Estate Planning for Your Aging Parents’ Need
Howard Gleckman, author of the novel Caring for our Parents, reveals that caring for an aging and frail parent or disabled relative may be the hardest thing you’ll ever do in your life, but it can also be the most rewarding.
As a member of the evolving “Sandwich” Generation spanning in age from the mid-20s to the early 70s, you may feel the ever-challenging financial squeeze of simultaneously caring for you and your spouse, your aging parents, and your dependent children. And, not uncommonly, these events often occur at the same time.
Caring for aging parents is a loving and admirable choice, but it also creates a unique set of financial needs. Should you, as the caregiver, predecease your parents, how would that level of care be continued?
You can take your elderly parents into your own home to provide care. Alternatively, you may find suitable residential care options for your aging parents.
Basic Planning Steps
Whether a planning problem is simple or complex, the same following basic steps apply:
- Define the goal (or goals). What is it you are trying to accomplish? As early as possible, you should identify your senior parents’ core values and proactively incorporate them into your family’s financial objectives. You may have to prioritize amongst competing goals.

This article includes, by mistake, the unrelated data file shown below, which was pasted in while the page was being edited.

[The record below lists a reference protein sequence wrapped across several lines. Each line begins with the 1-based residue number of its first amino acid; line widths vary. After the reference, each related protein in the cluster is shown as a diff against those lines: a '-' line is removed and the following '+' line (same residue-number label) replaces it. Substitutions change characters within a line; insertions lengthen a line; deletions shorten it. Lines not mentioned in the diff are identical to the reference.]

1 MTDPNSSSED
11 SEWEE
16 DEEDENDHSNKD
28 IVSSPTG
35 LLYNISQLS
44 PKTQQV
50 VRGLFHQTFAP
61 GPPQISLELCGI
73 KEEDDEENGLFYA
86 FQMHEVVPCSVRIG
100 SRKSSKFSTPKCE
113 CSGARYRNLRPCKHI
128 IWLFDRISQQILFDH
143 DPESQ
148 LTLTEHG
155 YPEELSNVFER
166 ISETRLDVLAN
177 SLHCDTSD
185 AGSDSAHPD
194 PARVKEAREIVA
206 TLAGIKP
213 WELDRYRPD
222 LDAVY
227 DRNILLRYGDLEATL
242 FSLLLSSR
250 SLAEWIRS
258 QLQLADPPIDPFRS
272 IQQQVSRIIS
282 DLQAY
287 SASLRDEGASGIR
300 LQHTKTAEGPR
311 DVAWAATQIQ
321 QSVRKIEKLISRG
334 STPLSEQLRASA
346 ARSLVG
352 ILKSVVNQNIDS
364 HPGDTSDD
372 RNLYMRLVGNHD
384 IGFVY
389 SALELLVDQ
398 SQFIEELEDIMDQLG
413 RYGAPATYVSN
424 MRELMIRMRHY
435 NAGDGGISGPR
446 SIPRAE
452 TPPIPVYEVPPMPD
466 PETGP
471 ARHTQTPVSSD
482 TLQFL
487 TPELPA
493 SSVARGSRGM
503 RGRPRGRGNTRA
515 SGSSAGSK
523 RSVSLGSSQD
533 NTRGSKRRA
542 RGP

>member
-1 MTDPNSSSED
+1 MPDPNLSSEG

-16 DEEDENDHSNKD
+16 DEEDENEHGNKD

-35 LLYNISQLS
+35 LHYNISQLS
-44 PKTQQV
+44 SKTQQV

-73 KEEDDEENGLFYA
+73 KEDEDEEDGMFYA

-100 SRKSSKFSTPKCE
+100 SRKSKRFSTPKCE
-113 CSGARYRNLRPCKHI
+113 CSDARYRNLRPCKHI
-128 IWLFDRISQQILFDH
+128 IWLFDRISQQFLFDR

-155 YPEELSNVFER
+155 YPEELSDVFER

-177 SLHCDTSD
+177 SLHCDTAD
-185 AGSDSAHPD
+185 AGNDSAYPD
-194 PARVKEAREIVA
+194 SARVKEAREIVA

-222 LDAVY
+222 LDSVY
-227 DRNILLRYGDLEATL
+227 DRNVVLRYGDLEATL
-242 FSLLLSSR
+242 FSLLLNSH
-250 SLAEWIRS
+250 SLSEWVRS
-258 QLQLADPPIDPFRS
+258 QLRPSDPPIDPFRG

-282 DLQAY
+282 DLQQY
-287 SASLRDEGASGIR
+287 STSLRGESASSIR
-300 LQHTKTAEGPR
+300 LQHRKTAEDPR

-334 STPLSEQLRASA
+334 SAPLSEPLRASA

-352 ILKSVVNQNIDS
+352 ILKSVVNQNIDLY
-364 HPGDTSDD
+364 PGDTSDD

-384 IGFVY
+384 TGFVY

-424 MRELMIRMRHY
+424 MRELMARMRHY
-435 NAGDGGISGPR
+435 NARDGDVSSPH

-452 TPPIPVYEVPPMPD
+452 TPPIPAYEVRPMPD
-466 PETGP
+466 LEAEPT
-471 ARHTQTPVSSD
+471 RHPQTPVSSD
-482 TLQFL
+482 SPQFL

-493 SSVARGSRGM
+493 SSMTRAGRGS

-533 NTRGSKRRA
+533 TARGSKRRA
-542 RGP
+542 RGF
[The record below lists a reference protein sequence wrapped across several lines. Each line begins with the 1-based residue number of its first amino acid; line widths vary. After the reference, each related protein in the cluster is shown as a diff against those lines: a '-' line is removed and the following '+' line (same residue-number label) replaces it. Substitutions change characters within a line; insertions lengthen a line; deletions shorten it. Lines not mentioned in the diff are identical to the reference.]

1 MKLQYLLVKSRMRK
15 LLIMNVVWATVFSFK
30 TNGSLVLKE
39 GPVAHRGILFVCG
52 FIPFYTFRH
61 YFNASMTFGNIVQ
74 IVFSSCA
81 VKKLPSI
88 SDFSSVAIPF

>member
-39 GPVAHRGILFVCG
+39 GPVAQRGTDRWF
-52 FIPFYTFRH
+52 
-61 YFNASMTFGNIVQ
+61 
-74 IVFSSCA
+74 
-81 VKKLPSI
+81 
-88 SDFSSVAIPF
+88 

- What resources are available? This could be time, money, and the personal efforts of you and other family members. Are government resources, such as Medicare and Medicaid, available? Are resources available in your regional area, if you need a safe place to discuss sensitive issues relevant to your loved ones’ health, aging, or caregiving?
- Develop a plan. List the steps needed to achieve each goal and then carry them out. As your parents age, health problems can become overwhelming to the point where your senior parents are no longer able to live a full and independent life due to physical restrictions or mental impairment. Planning ahead facilitates this transfer of temporary or permanent responsibility from a parent to an adult child. Deciding when to intervene, what needs to be done, and who will be responsible are pivotal issues.
Essential Documents Your Family Needs
With collaborative guidance from financial, legal, and senior care professionals, you should consider the following key estate planning documents and insights in optimally strategizing to care for the multifaceted needs of your elderly parents:
- Establish health care directives for medical decisions of your aging parents: Seek the counsel of an estate planning attorney to complete a living will or advanced health care directive specifying life-sustaining medical treatments your parents will permit in the event of incapacitation (Do-Not-Resuscitate order). Also, make sure you draft a health care power of attorney to authorize a representative to make medical decisions on your parents’ behalf. Communicate decisions to your parents and other family members before implementing to ensure they fully understand and agree with these health care provisions.